With the debuts of Apple TV+ and Disney+, plus NBC’s Peacock and HBO MAX on the horizon, 2020 was already looking to be a big year for streaming media. But the COVID-19 outbreak unprecedentedly changed market outlooks across industries including media and entertainment. Amidst the COVID-19 pandemic, streaming media is serving a substantial role in the media and entertainment landscape, bolstered by the necessity for social distancing.
Closure of theaters, suspension of major athletic leagues, and the delaying of film releases like “No Time to Die” and “Fast & Furious 9” are reshaping the media industry, forcing movie and television organizations to find or accelerate other ways to provide content to their audiences, especially as they get more and more isolated due to quarantine and shelter-in-place policies.
In 2016 CBS reported Sean Parker of Napster and SFX Entertainment’s Prem Akkaraju proposed an idea for what they called a “screening room” service. In their vision, households would pay $150 dollars for a special set-top box from which they would be able to access newly released films, the moment they debuted in theaters, and watch them from their living room couch for $50 apiece.
The idea was somewhat controversial — especially as filmmakers worried about declining theater attendance — and it never quite got off the ground. In the wake of COVID-19, however, audiences are seeing what might have been.
On March 16, NBC Universal announced that it would be making available via VOD three of its films which had only recently entered theaters: “The Hunt,” “Emma,” and “The Invisible Man.” For $19.99, viewers will be able to rent the film for a 48-hour period and stream it on a device of their choice. Simultaneously, Dreamworks Animation announced that its upcoming film “Trolls World Tour” would be released directly to streaming. Other studios and streaming platforms are now rushing digital releases for films ahead of previously scheduled dates, such as “Star Wars: The Rise of Skywalker” and Warner Bros’ “Birds of Prey” on iTunes, and “Frozen II,” on Disney+.
It’s not just the blockbusters that are allowing streaming to thrive during COVID-19. On March 14, the Metropolitan Opera announced that it would stream a number of upcoming productions, all for free.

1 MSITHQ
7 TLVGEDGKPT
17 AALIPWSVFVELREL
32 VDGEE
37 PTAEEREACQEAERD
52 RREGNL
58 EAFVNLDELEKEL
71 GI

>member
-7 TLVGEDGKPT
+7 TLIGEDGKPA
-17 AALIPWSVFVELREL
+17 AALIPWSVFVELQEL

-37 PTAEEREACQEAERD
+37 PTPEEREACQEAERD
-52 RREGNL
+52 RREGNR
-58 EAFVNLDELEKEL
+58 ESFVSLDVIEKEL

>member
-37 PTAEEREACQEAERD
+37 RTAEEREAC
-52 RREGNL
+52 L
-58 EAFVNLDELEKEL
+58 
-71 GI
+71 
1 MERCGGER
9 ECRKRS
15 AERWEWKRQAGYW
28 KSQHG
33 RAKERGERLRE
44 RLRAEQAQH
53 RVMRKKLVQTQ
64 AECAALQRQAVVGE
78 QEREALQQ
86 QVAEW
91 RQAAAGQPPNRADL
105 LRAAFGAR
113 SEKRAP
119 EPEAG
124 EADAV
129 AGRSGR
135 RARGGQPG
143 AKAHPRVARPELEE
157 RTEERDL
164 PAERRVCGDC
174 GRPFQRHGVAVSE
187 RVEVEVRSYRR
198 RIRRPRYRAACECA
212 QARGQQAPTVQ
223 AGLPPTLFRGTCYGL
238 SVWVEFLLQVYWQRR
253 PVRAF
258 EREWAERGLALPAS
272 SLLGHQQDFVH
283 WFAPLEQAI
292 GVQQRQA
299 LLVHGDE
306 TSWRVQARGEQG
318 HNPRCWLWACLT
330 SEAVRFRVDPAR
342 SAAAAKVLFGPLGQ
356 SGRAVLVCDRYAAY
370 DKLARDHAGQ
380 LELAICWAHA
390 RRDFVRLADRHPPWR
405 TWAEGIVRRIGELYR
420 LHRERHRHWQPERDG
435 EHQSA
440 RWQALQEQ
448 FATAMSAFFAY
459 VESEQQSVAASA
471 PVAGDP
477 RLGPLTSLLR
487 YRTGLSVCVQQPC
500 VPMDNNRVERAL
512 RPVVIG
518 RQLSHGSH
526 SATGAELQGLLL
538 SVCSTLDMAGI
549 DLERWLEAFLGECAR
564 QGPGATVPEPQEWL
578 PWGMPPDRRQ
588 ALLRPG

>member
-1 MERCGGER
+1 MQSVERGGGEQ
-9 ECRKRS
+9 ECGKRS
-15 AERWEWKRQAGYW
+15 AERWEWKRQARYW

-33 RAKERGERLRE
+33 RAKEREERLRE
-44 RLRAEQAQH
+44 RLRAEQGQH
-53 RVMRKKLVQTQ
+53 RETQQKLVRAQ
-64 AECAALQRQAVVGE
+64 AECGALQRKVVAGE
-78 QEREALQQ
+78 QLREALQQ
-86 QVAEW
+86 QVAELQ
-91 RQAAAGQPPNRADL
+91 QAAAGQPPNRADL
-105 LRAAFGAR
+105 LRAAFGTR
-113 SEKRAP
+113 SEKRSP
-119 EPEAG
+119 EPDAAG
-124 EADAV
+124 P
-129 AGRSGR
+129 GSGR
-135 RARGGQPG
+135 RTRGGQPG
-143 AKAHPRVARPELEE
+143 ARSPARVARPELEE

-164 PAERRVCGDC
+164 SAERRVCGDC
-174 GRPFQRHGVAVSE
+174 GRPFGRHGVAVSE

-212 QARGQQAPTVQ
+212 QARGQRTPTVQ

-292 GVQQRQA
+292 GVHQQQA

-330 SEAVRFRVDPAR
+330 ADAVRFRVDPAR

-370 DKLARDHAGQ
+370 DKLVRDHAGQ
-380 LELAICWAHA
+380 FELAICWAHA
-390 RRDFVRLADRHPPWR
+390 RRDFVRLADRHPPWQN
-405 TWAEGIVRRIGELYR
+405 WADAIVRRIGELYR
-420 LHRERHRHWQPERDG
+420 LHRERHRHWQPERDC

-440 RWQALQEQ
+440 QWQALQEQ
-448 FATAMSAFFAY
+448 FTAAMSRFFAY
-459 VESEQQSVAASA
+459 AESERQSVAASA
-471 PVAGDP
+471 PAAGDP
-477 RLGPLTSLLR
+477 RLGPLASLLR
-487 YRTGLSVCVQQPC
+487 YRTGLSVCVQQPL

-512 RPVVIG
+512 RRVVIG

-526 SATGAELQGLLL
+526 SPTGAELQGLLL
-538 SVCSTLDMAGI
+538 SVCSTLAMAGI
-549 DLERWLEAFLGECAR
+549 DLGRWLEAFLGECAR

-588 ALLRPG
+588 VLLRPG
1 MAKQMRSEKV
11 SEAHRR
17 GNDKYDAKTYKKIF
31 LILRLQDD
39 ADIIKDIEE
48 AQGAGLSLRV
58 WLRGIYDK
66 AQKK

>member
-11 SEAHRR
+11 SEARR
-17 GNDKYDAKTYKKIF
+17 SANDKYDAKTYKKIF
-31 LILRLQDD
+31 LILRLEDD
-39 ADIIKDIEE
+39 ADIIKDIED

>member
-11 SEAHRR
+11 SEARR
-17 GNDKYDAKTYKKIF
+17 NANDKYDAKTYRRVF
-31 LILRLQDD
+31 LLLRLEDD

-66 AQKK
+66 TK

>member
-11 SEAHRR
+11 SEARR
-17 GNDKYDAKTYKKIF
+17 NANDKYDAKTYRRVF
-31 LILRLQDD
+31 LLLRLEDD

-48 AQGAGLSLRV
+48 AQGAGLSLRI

While CatholicTV has streamed mass services for years, viewership is expected to grow as church closures continue, such as the recent announcements in Philadelphia and all throughout Ohio. Father Paul Ring of Saint Paul the Evangelist Parish in East Bridgewater, Massachusetts has seen this firsthand, since Cardinal Sean P. O’Malley, Archbishop of Boston, authorized a temporary suspension of Mass on March 13. Father Ring, who has taped Mass for twenty-five years has used CatholicTV as well as Facebook Live to continue to connect with his parishioners. “[The services] have gotten a lot of views, a lot of likes, a lot of good comments — so it’s something that people are hungry for,” he explains.
As with any tectonic shift in society, adjustments and adaptations are essential. It’s truly incredible, though, how — under COVID-19 — so many of these major shifts have involved VOD and streaming media.
In an article published on March 16 entitled “Staying Put: Consumers Forced Indoors During Crisis Spend More Time on Media,” Nielsen predicted total TV viewing would leap by a daunting 60% due to COVID-necessitated isolation. While not unprecedented — Nielsen showed a 56% increase in total TV viewing during Houston’s Hurricane Harvey in August of 2017 and a similar 40% rise during January 2016’s New York City blizzard — it will be interesting to see exactly how streaming plays into global viewing figures when all is said and done. As far as Disney is concerned, the impact is already visible with Rita Ferro, Disney’s advertising sales president, writing in a blog published March 18: “Across our entertainment brands we are seeing increased audiences and engagement on both our Linear and Digital platforms, inclusive of Hulu.”
COVID-19 is changing the lives of people all around the world, exposing infrastructure shortcomings and pushing industries into precarious and transformative positions. The effects on content consumption, though perhaps not the most urgent, and by no means life-threatening, may augur important shifts within M&E as well as reveal audience behaviors in a far starker way than ever before.